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A properly positioned trail camera monitors the bait site as well as the forest edge to capture bucks that might simply be scent-checking does. But rutting bucks get hungry, too!

So, back to the Saskatchewan hunt plan. Years of experience have shown that the deer there tend to hit bait sites at all times of the day, with midday, say from 10 a.m. to 2 p.m., being most active. Since you must be there for the early morning activity, and the “magic hour” before sundown, you’re compelled to sit all day. Lunch happens in the blind or treestand. It’s a brutal fact of life, but if you hope to maximize your chances of killing one of those husky, chocolate-antlered Saskatchewan beasts, you will need to conform.

This is where the challenge of bowhunting Saskatchewan makes its demands on your body and mind. No, you’re not hiking a 10,000-foot mountain or belly-crawling on a bedded grizzly, but you will be challenged. You’ll have to stay warm and comfortable, focused, and alert all day long. No lapses or quick naps.

Opportunities can be fleeting. And, of course, you’ll need the most common word in a bowhunter’s dictionary — patience. But even that’s not enough at times. Perseverance, otherwise known as “grit,” is a must.

Put simply, perseverance is what is needed when patience isn’t working. And sometimes you need perseverance right off the bat, as was the case last fall on my second hunt with Fred.

It was mid-November and not as cold as my 2014 hunt, but the snow was piling up in the woods and I knew the entire week was going to be cold — “chilly” by Saskatchewan standards. Contemplating and accepting the possibility of spending a week of 10-hour days wrapped in snow and cold air requires perseverance from the moment you lay out the clothes you’ll be wearing the first morning. Anyone who believes such a hunt is “easy” because you’re hunting over alfalfa, is sadly mistaken.

The first morning began with a UTV ride through several miles of snow-laden spruce trees. So much snow had fallen overnight that we weren’t sure we could make it to the blind, but we plowed our way through and crawled into the blind well before daylight. Driving right up to the blind offered the advantage of not having to hike our way in, working up a sweat that would make staying warm difficult. Also, most bowhunters, guides, and outfitters have learned that a motorized vehicle of some kind is far less alarming to deer than a walking human.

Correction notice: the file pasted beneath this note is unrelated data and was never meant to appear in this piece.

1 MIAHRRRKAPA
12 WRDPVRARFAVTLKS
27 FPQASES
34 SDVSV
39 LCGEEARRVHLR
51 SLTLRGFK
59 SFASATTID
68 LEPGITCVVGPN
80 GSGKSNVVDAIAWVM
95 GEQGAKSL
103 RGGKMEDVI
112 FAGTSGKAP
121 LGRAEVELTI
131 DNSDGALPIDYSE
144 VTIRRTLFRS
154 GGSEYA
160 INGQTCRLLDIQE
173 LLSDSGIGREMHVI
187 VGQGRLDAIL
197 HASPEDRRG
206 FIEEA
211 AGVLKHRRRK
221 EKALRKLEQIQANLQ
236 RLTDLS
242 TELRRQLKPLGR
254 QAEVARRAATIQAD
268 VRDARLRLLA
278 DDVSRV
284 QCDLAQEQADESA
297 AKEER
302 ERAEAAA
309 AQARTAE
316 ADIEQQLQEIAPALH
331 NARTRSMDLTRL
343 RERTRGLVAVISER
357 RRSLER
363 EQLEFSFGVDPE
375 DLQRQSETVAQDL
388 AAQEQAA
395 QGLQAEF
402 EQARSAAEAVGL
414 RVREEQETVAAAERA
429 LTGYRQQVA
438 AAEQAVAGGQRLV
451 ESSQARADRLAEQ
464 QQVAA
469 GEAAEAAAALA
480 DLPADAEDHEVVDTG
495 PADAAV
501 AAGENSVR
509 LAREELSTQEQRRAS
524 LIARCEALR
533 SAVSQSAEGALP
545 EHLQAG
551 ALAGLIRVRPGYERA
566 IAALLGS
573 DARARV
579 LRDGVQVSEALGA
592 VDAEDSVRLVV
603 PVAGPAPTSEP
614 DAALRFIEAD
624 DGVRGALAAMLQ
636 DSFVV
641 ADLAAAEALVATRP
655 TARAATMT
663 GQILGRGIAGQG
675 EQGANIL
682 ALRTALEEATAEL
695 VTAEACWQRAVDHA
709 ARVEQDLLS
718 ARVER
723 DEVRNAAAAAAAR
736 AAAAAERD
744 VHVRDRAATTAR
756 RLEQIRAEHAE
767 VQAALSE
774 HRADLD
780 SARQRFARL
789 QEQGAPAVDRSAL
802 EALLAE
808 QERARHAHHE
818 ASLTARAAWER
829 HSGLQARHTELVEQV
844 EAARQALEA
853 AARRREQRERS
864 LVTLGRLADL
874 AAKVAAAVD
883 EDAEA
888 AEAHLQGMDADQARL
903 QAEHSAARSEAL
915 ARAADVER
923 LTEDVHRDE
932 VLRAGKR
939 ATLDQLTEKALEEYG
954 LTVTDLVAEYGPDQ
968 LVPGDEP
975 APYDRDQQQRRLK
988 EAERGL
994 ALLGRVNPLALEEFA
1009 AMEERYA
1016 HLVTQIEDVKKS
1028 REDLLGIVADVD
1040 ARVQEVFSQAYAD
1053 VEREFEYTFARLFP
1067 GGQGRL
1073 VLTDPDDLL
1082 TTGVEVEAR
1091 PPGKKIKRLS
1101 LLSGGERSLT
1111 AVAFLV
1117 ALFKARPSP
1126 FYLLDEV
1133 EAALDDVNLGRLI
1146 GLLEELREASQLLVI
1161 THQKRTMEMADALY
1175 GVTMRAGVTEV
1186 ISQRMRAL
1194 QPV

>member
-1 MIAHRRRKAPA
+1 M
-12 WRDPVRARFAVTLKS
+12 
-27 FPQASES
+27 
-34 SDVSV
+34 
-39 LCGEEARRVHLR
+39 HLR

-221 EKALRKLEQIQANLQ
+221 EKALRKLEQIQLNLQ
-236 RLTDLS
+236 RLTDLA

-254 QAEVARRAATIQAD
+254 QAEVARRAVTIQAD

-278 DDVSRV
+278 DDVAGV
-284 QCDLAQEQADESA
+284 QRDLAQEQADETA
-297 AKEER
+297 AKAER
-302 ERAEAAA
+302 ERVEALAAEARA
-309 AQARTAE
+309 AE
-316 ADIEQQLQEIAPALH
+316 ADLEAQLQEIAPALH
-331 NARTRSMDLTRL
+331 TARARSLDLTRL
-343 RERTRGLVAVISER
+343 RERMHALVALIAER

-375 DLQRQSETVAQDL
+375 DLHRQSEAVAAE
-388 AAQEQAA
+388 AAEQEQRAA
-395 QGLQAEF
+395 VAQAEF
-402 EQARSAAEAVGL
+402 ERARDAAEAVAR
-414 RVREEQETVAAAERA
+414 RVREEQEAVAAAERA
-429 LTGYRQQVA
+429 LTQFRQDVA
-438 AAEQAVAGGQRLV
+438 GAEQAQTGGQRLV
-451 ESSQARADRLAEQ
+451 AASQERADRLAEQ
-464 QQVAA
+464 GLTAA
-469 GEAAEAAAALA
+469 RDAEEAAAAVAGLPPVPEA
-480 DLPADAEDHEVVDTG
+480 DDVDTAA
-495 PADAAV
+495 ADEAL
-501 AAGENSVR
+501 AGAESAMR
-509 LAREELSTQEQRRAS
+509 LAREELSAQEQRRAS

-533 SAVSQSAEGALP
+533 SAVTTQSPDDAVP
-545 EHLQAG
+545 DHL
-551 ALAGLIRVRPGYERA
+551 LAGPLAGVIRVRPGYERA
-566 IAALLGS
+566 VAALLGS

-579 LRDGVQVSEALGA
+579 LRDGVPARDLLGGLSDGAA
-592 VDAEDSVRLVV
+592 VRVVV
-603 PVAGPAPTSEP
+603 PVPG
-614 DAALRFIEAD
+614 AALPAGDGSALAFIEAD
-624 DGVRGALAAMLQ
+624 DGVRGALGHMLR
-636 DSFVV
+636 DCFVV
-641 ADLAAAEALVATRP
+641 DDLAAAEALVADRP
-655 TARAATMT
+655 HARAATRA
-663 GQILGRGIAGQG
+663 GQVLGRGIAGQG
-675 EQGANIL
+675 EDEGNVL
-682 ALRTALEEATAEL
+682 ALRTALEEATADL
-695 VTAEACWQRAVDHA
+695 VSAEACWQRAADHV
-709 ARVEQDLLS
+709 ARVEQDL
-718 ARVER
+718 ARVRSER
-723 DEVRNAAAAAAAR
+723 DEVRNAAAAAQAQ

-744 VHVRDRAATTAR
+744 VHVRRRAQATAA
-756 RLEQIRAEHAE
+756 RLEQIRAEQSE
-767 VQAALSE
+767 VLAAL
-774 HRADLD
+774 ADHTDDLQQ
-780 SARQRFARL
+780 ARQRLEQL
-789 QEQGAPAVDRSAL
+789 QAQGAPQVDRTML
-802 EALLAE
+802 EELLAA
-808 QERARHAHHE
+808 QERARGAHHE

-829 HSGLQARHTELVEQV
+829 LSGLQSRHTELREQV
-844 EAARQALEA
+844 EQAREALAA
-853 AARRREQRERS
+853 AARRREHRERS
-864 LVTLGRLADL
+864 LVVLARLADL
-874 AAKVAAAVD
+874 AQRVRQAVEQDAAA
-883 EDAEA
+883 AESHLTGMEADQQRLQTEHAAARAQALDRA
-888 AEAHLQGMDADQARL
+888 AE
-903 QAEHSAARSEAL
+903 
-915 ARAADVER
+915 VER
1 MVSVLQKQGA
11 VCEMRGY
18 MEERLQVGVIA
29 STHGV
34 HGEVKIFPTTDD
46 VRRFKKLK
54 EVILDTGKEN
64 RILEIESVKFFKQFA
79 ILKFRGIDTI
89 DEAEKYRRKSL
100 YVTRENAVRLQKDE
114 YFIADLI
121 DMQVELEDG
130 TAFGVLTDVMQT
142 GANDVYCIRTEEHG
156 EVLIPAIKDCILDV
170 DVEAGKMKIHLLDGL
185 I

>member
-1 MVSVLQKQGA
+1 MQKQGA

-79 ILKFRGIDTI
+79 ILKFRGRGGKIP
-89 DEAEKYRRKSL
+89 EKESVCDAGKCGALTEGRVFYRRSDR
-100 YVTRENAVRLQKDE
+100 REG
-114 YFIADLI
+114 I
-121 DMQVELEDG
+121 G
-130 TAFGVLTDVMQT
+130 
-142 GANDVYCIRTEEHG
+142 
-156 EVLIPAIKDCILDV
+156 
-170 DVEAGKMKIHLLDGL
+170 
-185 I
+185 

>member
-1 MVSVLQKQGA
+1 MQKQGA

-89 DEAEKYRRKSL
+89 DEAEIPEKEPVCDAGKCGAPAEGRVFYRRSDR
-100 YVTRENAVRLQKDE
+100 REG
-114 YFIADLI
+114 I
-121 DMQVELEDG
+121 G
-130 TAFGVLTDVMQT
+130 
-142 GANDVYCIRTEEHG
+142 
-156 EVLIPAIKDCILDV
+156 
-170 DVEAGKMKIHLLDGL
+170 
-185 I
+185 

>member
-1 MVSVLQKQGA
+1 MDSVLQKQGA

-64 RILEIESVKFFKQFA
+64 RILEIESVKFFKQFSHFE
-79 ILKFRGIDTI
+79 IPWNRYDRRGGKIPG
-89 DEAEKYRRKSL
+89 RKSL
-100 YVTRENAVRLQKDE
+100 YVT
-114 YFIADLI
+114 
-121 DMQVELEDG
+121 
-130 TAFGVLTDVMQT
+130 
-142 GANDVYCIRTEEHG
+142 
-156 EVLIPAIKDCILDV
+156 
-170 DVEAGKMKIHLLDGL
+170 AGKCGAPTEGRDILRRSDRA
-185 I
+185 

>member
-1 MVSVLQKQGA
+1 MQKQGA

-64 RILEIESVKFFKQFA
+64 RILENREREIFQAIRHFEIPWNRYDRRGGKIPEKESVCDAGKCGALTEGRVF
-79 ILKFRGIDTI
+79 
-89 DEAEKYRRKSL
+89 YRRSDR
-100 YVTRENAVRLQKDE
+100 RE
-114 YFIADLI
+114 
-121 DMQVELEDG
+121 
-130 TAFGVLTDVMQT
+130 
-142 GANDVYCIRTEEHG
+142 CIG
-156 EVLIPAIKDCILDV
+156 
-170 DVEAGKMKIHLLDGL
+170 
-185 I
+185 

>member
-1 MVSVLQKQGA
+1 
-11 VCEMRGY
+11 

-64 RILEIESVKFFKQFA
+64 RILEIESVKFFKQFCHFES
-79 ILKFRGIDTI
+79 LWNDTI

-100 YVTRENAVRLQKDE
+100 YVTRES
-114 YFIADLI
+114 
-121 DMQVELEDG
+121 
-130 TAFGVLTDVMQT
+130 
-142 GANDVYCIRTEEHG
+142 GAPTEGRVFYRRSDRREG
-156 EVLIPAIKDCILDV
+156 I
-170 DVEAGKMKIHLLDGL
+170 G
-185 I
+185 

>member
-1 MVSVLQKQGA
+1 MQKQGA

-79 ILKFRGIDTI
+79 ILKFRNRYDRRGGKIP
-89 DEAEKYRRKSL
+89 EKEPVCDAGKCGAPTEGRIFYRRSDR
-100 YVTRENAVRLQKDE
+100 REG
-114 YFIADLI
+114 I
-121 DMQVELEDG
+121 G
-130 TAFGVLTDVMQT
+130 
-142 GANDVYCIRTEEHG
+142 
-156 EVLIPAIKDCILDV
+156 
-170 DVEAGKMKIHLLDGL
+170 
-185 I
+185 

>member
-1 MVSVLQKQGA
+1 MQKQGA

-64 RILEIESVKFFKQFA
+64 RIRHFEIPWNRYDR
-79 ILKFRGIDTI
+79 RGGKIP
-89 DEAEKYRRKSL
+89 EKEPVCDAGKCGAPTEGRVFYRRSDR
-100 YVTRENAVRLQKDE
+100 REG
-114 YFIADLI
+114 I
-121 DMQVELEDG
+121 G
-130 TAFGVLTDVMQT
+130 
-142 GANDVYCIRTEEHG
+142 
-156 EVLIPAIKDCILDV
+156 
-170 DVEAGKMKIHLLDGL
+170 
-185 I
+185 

Once the timber swallowed the UTV’s red taillights, cameraman Bill Owens and I were pretty well settled in for the day. Warm clothing and boots, plus chemical warmers for our hands and feet, and a massive lunch prepared by Fred’s wife, Collette, ensured we would endure the long hours in comfort. A good cell signal helped as well.

Daybreak delivered several does and fawns to our ambush site, but we did not see a buck until 2:45 p.m. He was a miniature version of the typical Saskatchewan whitetail buck. His body was well-built for a 1½-year-old, and his chocolate antlers were small but heavy for a buck of his age. Should he survive another three or four years, I had no doubt he likely would make some deer hunter’s heart race wildly one day.

That was it for Day One. No evidence of rutting activity, which was strange for November 15. One assumes that the rut tends to be earlier the farther north you go, but Fred said there hadn’t been much chasing going on just yet...but it was coming.

Day Two was a carbon copy, with pretty much the same visitors slipping in and out of the dense forest. You hardly ever hear them coming, even though the woods are typically so quiet that if your stomach growls, you fear it will spook the deer.

Not one to allow his clients to suffer from boredom, Fred decided to move us to a different blind for the morning of Day Three. At our new location, the Browning trail camera had captured a good buck that appeared to be harassing the does in the area. We got another dump of fresh snow that night, so the early morning ride in was quite the spectacle with the ATV’s headlights dancing off the sparkling fresh snow that hung heavy on the tree branches, pushing them near the breaking point.